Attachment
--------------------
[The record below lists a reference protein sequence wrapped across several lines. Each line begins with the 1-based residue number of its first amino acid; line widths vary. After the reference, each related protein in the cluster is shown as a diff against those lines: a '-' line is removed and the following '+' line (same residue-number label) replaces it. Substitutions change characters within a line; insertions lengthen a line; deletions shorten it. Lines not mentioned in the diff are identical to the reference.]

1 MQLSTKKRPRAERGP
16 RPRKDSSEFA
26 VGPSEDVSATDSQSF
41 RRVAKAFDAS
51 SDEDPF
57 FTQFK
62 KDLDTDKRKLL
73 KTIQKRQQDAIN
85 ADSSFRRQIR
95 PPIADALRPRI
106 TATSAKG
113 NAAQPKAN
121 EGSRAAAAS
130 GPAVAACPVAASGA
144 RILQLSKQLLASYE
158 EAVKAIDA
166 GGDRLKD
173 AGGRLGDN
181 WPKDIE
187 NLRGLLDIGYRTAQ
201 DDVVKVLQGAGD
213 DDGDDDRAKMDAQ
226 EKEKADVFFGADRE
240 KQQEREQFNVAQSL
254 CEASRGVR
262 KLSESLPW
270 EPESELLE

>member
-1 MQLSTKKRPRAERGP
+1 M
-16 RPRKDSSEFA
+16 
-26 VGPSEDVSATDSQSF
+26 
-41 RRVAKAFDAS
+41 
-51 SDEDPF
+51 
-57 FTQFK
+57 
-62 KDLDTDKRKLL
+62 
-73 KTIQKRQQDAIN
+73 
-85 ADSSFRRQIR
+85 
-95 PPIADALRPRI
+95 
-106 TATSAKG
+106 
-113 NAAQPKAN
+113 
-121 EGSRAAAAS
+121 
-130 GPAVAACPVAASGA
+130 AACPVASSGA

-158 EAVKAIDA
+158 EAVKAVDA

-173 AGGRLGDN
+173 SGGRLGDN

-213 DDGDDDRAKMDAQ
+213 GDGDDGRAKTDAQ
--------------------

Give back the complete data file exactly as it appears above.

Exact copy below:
[The record below lists a reference protein sequence wrapped across several lines. Each line begins with the 1-based residue number of its first amino acid; line widths vary. After the reference, each related protein in the cluster is shown as a diff against those lines: a '-' line is removed and the following '+' line (same residue-number label) replaces it. Substitutions change characters within a line; insertions lengthen a line; deletions shorten it. Lines not mentioned in the diff are identical to the reference.]

1 MQLSTKKRPRAERGP
16 RPRKDSSEFA
26 VGPSEDVSATDSQSF
41 RRVAKAFDAS
51 SDEDPF
57 FTQFK
62 KDLDTDKRKLL
73 KTIQKRQQDAIN
85 ADSSFRRQIR
95 PPIADALRPRI
106 TATSAKG
113 NAAQPKAN
121 EGSRAAAAS
130 GPAVAACPVAASGA
144 RILQLSKQLLASYE
158 EAVKAIDA
166 GGDRLKD
173 AGGRLGDN
181 WPKDIE
187 NLRGLLDIGYRTAQ
201 DDVVKVLQGAGD
213 DDGDDDRAKMDAQ
226 EKEKADVFFGADRE
240 KQQEREQFNVAQSL
254 CEASRGVR
262 KLSESLPW
270 EPESELLE

>member
-1 MQLSTKKRPRAERGP
+1 M
-16 RPRKDSSEFA
+16 
-26 VGPSEDVSATDSQSF
+26 
-41 RRVAKAFDAS
+41 
-51 SDEDPF
+51 
-57 FTQFK
+57 
-62 KDLDTDKRKLL
+62 
-73 KTIQKRQQDAIN
+73 
-85 ADSSFRRQIR
+85 
-95 PPIADALRPRI
+95 
-106 TATSAKG
+106 
-113 NAAQPKAN
+113 
-121 EGSRAAAAS
+121 
-130 GPAVAACPVAASGA
+130 AACPVASSGA

-158 EAVKAIDA
+158 EAVKAVDA

-173 AGGRLGDN
+173 SGGRLGDN

-213 DDGDDDRAKMDAQ
+213 GDGDDGRAKTDAQ